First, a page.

RĀGA Rāga (Sanskrit, ranj, "color"), in the classical music tradition of India, is the combined concept of melody and scale. To the listener, a rāga is a category of melodies all sharing key melodic features and inflections as well as scalar relationships, not to mention psychological associations. To the musician-composer, rāga is a resource of melodic ideas upon which he or she can draw to create music that is at once unique and familiar. In the northern and southern traditions, multiple performances or compositions of any particular common rāga will yield realized melodies that share a general scale type, an emphasis on particular pitches, and characteristic ways of engaging these pitches; yet they can be unique utterances.
However, while North and South India share this melodic concept, their approaches to rāga are subtly different. No term is as fundamentally important to contemporary Indian classical music yet as descriptively elusive as rāga.
Underlying India's rāgas is a sense of pitch that is fundamentally similar to that found in the West and that indeed may have common ancient historical roots. As in many cultures, the physics of pitch production seem to generate the primary underlying structures, while cultural practices have defined specific pitch relationships; that is, the primary overtones of pitch production (the unison, the octave, and the fifth representing the open string and string divisions of one-half and one-third) result in a generalized conception of the octave being divided into seven principal steps and twelve incremental steps.
Musician-scholars of ancient India—probably reflecting practices historically deriving from the intonational relationships of Vedic chant—recognized an even smaller pitch increment: the shruti. The scholar Bharata describes how to derive twenty-two of these microtonal intervals in the Nātya Shāstra (c. 200 b.c.–a.d. 200), demonstrating that he clearly could hear the pitch relationship but generating many questions and interpretations. However, even for Bharata, the shruti was never a functionally separate entity, but rather an intonational difference between two intervals. Subsequent treatises show that the concept was increasingly vague, although in typical Indian fashion, scholars continue to reference the concept in their own works (particularly in the South).
The primary term relating to pitch is svara (Sanskrit/Vedic, sur, "sun, heaven"; Hindi, "voice, sound, note"). As in the West, South Asian music recognizes seven scale steps (see Table 1): shadja (Sanskrit, sasa, "of six"; shadja, "six-born"), the principal note from which the other six derive, the tonic; rishabha (Sanskrit, "bull"), the second note of the gamut; gandhāra (Sanskrit, "the name of a people"), the third note of the gamut; madhyama (Sanskrit, "the middle"), the fourth note of the gamut; pañcama (Sanskrit, pañcha, "the fifth"), the fifth note of the gamut; dhaivata (Sanskrit, dhi, "to think, perceive [?]"), the sixth note of the gamut; and nishāda (Sanskrit, nishāda, "to sink or go down"), the seventh note of the gamut. Musicians commonly abbreviate these note names as sā, ri/re, gā, mā, pā, dhā, and ni. (South Indian musicians use the abbreviation ri for the second scale degree, whereas North Indian musicians use re.)
The Karnātak Sangīt Paddhati (South Indian musical tradition) emphasizes rāga as an organization of scale and pitch hierarchy. Moreover, various treatises demonstrate how the South's systemic approach to rāga developed. Rāga in the South involves the concepts of melā (Sanskrit, "group," or "scale"), melākārta (Sanskrit, "scale matrix"), and svarasthāna (Sanskrit, "note placement").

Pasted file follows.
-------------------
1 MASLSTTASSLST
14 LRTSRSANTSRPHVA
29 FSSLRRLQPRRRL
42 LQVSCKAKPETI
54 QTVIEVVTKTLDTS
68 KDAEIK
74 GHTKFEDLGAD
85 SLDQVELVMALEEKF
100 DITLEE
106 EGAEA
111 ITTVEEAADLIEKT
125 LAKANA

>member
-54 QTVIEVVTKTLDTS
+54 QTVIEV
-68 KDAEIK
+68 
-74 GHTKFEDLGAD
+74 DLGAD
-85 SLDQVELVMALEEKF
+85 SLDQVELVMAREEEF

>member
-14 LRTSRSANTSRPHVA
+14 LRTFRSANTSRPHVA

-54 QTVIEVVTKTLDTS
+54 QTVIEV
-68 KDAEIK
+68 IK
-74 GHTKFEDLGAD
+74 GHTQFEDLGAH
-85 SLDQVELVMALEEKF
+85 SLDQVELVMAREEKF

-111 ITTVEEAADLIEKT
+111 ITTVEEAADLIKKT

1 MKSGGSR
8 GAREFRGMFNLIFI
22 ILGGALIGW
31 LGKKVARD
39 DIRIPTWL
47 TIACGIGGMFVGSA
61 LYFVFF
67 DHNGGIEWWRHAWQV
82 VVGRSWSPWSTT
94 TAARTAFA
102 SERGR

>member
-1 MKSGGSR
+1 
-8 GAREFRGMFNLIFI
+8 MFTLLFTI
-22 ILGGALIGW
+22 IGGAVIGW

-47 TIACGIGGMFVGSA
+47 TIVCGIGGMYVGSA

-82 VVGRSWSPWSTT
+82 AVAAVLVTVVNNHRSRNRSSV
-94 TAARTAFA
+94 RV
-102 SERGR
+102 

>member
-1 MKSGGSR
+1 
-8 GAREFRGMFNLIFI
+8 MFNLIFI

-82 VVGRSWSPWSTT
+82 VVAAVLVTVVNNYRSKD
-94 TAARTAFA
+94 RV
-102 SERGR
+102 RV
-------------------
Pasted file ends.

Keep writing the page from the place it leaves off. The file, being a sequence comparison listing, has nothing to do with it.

Ramamatya, a minister of Rama Raja of Vijayanagar, finished the Svara-melā-kalānidhi (1550) fifteen years before that city fell to northerners. Remarkably, the treatise shows either relatively little influence from the Islamic north or steadfast resistance to the growing importance of western Asia's music culture. Notable is Ramamatya's description and grouping of rāgas according to the number of scale types necessary to accommodate the varying intervallic structure of rāgas in current practice. This grouping of rāgas by scale type probably dates from the fourteenth century, but most musicians today know Ramamatya's sixteenth-century interpretation. Somanatha's Rāgavibodha (1609) shows the court traditions of South India to be cosmopolitan and connected to other cultures around the Indian Ocean (e.g., rāga Arabhi).
The scholar Venkatamakhi in his Caturdandī-prakāsika (1661) features a classification of rāgas into seventy-two basic scales (melās) derived from a note placement (svarasthāna) of twelve available semitones in which some notes have enharmonic equivalents (i.e., the same pitch can have a different name, depending on context). This
|Scale steps in South Asian music|
|SOURCE: Courtesy of author.|
system still prevails in South Indian classical music. His ingenious system makes maximum use of the available twelve semitones with the following premises:
- Scales have a maximum of seven possible pitches.
- These seven pitches occur in order (sā, ri, gā, mā, pā, dhā, ni).
- The octave repeats (a named pitch in one octave is synonymous with a pitch of the same name in a different octave).
- Some notes can enharmonically overlap in different scales.
- Scales consist of two conjunct tetrachords: sā-mā and pā-sā (octave).
- The natural (shuddha) position for every note is the lowest position.
Venkatamakhi describes three positions each for nishāda, dhaivata, gandhāra, and rishabha, and two positions for madhyama. Shadja and pañcama have fixed positions. The logic behind this lies partly in the physics of sound. Shadja and pañcama are the most prominent overtones produced by a vibrating string or column of air. Madhyama is at once the inverse of the shadja-pañcama interval (i.e., the distance from the upper shadja to madhyama is the same as from the lower sadja to pañcama) and the defining upper limit to the lower tetrachord. Nishāda, dhaivata, gandhāra, and rishabha lie in acoustically unstable areas. That is, the seventh, sixth, third, and second scale degrees have no strong harmonic overtones to support them. Interestingly, the concept of shruti remains in the names for the variants of rishabha and dhaivata in the modifiers sat-shruti (seven shrutis) and catus-shruti (four shrutis).